Will an increase in salary after filing for chapter 7 cause my case to be dismissed? 18 Answers as of June 11, 2013I was laid off from my job 6 months ago, and have been living on unemployment pay since then. I couldn't find work, and ended up having to file chapter 7 bankruptcy at the beginning of this month. The case is still being processed, so the discharge did not happen yet. But I just today finally got a job offer, which I will be accepting and starting work next month. But will it cause my chapter 7 case to be dismissed? I'm worried that the new job will ruin my bankruptcy. Do you know if it will? Please let me know. Thank you!
Burnham & Associates | Stephanie K. Burnham
Most Chapter 7 Bankruptcy filings are snapshots of your financial picture. It is great news that you have found a job, and your new job may or may not impact your Bankruptcy depending on what stage of the case you are in. Unless you received a guarantee that you are not going to lose this new job and unless you are making a lot of money at the new job, it is unlikely that your case will be ruined. It would be a good idea to speak with your attorney.
Answer Applies to: New Hampshire
The Law Office of John T. MacDonald Jr., PLLC | John MacDonald Jr.
It is best to contact your bankruptcy attorney and disclose to him that you are accepting this new job that will be providing you additional income. I'm a Michigan Attorney that handles Chapter 7 and Chapter 13 bankruptcies if I can be of help please feel free to contract me.
Answer Applies to: Michigan
Indianapolis Bankruptcy Law Office of Eric C. Lewis | Eric Lewis
Not likely, but possible. For the most part, bankruptcy eligibility is determined by circumstances existing or reasonably known at the time of filing. You would be expected to find gainful employment so as long as you are acting in good faith, you shouldn't have a problem. There is a case I'm aware of where an unemployed doctor tried to file but he knew he was getting a job paying $400,000/year after discharge, it was found that he was not acting in good faith and he was not given the discharge.
Answer Applies to: Indiana
Bankruptcy Law Office of Robert Weed | Robert Weed
There are two budgets you need to do to get approved for Chapter 7. The most important budgetcalled the means test budgetis based on the last six months income. If you had no income other than unemployment for the past six months, you'd be eligible. The "real" budget on form I is supposed to show the changes you expect in your income. A good way to do it would be to show you are unemployed but "looking for work." It's very, very, very rare to get a challenge to your bankruptcy when you were unemployed and then got a job offer while the bankruptcy was going on.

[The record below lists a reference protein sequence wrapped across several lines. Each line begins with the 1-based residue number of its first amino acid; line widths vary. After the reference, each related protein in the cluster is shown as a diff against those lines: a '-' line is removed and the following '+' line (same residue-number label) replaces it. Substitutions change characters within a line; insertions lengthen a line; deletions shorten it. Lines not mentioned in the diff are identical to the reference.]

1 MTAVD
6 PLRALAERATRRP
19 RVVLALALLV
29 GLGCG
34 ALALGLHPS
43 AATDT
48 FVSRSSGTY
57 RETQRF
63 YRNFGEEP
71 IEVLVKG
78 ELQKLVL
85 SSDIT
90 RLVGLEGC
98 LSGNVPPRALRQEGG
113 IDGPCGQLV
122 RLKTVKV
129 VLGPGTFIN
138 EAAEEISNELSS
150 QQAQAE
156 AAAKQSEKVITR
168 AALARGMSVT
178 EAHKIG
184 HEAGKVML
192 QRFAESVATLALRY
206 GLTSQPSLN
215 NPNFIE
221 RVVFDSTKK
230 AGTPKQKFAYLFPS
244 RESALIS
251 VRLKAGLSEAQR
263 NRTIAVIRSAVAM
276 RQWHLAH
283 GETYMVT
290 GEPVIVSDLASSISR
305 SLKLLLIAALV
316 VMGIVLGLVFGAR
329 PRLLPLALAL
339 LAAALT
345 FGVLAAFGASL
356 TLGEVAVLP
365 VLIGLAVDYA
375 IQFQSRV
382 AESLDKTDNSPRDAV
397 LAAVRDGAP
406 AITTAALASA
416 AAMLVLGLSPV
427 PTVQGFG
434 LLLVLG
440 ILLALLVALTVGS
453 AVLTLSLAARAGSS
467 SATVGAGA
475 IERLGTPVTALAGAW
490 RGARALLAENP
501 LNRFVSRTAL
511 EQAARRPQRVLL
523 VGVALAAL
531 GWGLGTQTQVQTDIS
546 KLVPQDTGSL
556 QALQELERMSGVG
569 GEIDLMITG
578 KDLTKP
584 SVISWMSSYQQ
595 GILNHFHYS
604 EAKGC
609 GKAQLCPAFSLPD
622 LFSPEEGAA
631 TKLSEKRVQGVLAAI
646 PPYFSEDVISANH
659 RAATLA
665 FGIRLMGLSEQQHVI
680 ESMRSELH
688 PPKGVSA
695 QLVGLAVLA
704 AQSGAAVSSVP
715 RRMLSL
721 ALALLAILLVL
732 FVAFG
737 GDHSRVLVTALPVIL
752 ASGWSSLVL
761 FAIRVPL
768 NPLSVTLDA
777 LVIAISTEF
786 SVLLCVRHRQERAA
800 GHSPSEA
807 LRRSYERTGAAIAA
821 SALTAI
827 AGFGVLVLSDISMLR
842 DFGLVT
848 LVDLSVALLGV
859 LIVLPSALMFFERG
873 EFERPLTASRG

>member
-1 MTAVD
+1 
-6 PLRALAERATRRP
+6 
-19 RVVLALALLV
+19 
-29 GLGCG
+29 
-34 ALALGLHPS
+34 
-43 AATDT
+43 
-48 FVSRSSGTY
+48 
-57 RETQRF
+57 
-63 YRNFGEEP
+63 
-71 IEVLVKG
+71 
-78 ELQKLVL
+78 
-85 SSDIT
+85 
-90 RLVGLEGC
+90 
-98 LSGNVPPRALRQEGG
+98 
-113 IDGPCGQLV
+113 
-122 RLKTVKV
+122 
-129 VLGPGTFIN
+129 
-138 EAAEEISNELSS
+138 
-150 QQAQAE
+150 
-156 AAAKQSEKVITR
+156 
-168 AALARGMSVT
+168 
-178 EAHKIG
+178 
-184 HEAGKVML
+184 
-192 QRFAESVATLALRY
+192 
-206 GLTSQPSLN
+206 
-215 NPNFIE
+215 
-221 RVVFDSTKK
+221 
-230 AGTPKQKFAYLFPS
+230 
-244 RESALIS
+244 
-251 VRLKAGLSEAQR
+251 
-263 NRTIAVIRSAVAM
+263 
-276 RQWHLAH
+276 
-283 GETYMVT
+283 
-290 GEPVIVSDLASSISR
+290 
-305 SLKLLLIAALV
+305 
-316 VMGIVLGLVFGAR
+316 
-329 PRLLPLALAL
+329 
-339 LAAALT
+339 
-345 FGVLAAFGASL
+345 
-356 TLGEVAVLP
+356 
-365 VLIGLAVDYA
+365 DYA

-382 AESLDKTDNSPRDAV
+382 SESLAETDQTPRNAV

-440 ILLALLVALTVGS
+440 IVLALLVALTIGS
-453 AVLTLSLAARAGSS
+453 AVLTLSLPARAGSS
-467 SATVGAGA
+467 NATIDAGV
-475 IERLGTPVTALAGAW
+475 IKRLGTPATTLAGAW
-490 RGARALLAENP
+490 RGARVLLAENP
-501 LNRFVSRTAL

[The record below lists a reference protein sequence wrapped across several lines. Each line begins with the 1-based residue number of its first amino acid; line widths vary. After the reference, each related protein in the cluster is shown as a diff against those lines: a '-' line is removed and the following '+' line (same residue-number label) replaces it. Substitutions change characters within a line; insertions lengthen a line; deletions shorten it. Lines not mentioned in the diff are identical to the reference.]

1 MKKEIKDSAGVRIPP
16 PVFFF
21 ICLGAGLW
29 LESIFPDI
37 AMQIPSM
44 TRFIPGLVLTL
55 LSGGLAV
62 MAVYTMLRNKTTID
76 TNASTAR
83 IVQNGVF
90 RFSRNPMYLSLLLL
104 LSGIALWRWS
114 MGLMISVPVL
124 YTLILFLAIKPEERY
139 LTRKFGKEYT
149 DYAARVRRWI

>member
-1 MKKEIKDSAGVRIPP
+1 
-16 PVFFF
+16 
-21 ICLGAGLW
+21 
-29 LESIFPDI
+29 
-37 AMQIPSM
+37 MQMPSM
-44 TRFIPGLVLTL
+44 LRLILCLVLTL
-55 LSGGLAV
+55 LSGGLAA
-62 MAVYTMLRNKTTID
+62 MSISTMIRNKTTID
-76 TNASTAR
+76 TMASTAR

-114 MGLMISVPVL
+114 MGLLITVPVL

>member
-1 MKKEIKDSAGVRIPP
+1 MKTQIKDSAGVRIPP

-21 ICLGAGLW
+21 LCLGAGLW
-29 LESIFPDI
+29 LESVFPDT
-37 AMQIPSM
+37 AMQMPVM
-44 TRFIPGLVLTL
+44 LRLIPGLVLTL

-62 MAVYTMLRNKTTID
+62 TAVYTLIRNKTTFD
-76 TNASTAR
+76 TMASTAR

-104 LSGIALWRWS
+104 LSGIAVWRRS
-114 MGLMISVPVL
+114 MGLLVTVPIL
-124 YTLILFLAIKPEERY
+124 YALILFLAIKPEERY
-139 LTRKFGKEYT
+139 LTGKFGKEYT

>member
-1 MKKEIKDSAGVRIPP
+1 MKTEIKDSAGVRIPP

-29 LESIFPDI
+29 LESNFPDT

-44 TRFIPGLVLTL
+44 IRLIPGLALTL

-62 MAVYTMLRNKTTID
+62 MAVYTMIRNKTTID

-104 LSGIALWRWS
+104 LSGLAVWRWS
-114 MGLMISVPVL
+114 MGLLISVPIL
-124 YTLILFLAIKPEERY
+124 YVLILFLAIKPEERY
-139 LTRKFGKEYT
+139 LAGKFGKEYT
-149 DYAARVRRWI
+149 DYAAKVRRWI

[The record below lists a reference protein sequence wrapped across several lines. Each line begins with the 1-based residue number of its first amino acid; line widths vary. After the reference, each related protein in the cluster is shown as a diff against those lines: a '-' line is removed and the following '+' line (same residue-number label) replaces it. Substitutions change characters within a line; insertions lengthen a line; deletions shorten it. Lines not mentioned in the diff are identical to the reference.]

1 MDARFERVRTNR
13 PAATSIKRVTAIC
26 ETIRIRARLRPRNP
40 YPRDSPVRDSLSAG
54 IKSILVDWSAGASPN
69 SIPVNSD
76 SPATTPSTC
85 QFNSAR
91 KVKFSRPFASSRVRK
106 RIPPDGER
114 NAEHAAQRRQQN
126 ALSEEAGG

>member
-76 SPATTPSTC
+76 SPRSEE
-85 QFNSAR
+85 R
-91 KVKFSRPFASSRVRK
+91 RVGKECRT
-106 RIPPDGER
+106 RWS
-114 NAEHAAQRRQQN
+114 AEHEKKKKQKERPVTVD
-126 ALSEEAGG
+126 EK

Answer Applies to: Virginia
Carballo Law Offices | Tony E. Carballo
You estimated your income in the foreseeable future (projected income) on Schedule I and you estimated your expenses on Schedule J. If now you have a job the projected income may change substantially. Your projected expenses will also change substantiall (for taxes, charitable contributions and other expenses). Therefore, how much you will be making might make a difference. If you have too much net income (income minus expenses) then you might not be eligible for Chapter 7. It will depend on how much you will be earning and what your reasonable expenses will be including the deductions from your wages for taxes, medical insurance, etc. If too much net income then your case may be dismissed or you might have to convert the case to a Chapter 13 case if you still want to continue with your bankruptcy case.
Answer Applies to: California
Law Office of Eric Ridley | Eric Ridley
I can understand your concerns. A bankruptcy is stressful enough without adding more uncertainty. To answer your question, generally a change in your circumstances will not affect your filing or discharge at all. A bankruptcy proceeding is a snapshot of your situation on the exact day you filed your documents, and there are a VERY few, limited circumstances in which an increase in your income will change the outcome. Was it a large increase or a small increase? If it's a huge increase, and you knew about it when you filed, you could have trouble, and should disclose to the Trustee (remember, when you filled out the form, you were asked about any pending increase in income).
Answer Applies to: California